"Pigs Defeating RFID-Enabled Feeding Systems". (Via Bruce Schneier.)

Tuesday, October 13, 2009

Now this would be a cool national flag. (Via BBspot.)
"A nuclear battery the size of a penny".
"Why Your Brain Wants to Waste That Gift Card"
Smart grids.
Addictive free iPhone game of the day: Line Up.

Monday, October 12, 2009

"Physicist wants to test Hyperdrive Propulsion in Large Hadron Collider"
What's Next for the Netflix Algorithms?
"The 10 Creepiest Unintentionally-Sexual Ads Of All Time"
"Italian scientist reproduces Shroud of Turin"
High-tech "Sabbath elevators" may not really be kosher:
...The rabbis wrote that this new technology, which was explained to them by elevator technicians and engineers in "a written and oral technical opinion," made them aware for the first time that using Shabbos elevators may be a "desecration of the Sabbath."

They did not name the offending technology. But for several years there has been debate among Orthodox rabbis in Israel over whether devices that measure the weight in an elevator car, and adjust power accordingly, effectively make entering a car the equivalent of pressing a button.

Sunday, October 11, 2009

Help Barack Obama win the Heisman trophy!
"35 Years of the World's Best Microscope Photography"

Saturday, October 10, 2009

Friday, October 09, 2009

Comic of the day: Second monitor.
"How Neutrinos Could Revolutionise Communications with Submarines"
Video of the day: "TimeLapse Typhoon 'Nangka' over Hong Kong". (Via Maximizing Progress.)
"How to Make an 'LotR' Sword"

Thursday, October 08, 2009

"Net Neutrality: Toward a Stupid Internet" (Ray Niles, The Objective Standard, Winter 2008-2009.)

And a related piece, "Computer Science Professor, Former FCC Official Warns Against Net Neutrality" (Washington Post, 9/25/2009.)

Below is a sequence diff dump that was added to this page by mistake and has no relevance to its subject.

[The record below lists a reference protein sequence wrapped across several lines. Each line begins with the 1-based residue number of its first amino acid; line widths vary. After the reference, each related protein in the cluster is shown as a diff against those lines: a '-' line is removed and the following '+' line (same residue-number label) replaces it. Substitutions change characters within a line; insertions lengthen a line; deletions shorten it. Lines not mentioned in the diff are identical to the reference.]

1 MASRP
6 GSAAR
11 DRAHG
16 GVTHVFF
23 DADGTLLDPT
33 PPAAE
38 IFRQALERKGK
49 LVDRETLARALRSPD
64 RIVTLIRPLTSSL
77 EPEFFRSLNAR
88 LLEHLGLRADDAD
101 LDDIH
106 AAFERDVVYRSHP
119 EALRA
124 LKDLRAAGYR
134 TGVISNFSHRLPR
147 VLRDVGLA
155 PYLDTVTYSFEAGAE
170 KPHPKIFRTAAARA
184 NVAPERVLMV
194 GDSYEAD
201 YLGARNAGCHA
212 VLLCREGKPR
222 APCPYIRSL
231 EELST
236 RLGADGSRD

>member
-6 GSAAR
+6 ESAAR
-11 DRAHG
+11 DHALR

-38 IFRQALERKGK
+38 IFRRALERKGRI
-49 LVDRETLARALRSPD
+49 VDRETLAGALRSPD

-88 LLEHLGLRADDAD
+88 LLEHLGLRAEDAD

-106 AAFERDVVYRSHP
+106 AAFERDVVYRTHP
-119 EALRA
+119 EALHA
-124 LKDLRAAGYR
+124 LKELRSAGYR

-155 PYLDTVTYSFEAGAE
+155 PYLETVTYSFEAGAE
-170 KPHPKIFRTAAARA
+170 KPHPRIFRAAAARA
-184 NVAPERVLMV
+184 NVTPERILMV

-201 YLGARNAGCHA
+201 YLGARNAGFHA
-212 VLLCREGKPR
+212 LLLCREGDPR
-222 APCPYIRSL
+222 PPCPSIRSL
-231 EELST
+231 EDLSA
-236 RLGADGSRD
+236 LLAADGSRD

Video of the day: Shady optical illusion. (Via Neatorama.)
"What's the story on jury nullification?"
Today's internet quiz: "Steak House or Gay Bar?" (Via A.T.)
Prison security tip of the day: "Don't Let Hacker Inmates Reprogram Prison Computers". (Via Bruce Schneier.)

Wednesday, October 07, 2009

Flowchart: "Should I Delete My Tweet?"
"Why Minds Are Not Like Computers"
2009 Ig Nobel Prizes!

My favorite:
MEDICINE PRIZE: Donald L. Unger, of Thousand Oaks, California, USA, for investigating a possible cause of arthritis of the fingers, by diligently cracking the knuckles of his left hand - but never cracking the knuckles of his right hand - every day for more than sixty (60) years.

REFERENCE: "Does Knuckle Cracking Lead to Arthritis of the Fingers?", Donald L. Unger, Arthritis and Rheumatism, vol. 41, no. 5, 1998, pp. 949-50.
"Teen's DIY Energy Hacking Gives African Village New Hope":
"With a windmill, I could stay awake at night reading instead of going to bed at seven with the rest of Malawi," he writes. But more importantly, "with a windmill, we'd finally release ourselves from the troubles of darkness and hunger... A windmill meant more than just power, it was freedom."
What's Inside a Cup of Coffee?

Tuesday, October 06, 2009

"The Federal Trade Commission will require bloggers to clearly disclose any freebies or payments they get from companies for reviewing their products."

Diana's commentary.
New "Simon's Cat" video: "Hot Spot". And from a few months ago, "Fly Guy".
"Court order served over Twitter".
Parkour dose of the day.

Monday, October 05, 2009

Schroedinger's virus.
A real use for Twitter.
"Ten New Details on the Apple Tablet"
The ultimate breakfast machine.

Saturday, October 03, 2009

Off topic: The October 1, 2009 Denver Post has published my health care OpEd, "The Real Stakes".

Friday, October 02, 2009

Clever bad guy trick:
During a daring bank robbery in Sweden that involved a helicopter, the criminals disabled a police helicopter by placing a package with the word "bomb" near the helicopter hangar, thus engaging the full caution/evacuation procedure while they escaped.
"The Wisconsin Tourism Federation has changed its name, after being made aware that its acronym WTF had become crude internet slang." (Via Instapundit.)
UK English essays for university admission to be graded by computer. (Via BBspot.)
"Only 3 countries in the world have more people than Facebook"
"MIT Scientist Explains OLEDs by Electrocuting a Pickle"

Thursday, October 01, 2009

Off topic: The September 30, 2009 Christian Science Monitor has published my latest health care OpEd, "Health care in Massachusetts: a warning for America".

It's also mirrored here at Yahoo! Opinion.
Who owns my garbage?
"Weird, Rare Clouds and the Physics Behind Them"
"Man Goes Into Business Delivering Costco To Overpriced NYC Neighborhoods". (Via MR.)
"20 Incredible LEGO Artworks".

(Via RB, who pointed out this real-life Bilbo Baggins house.)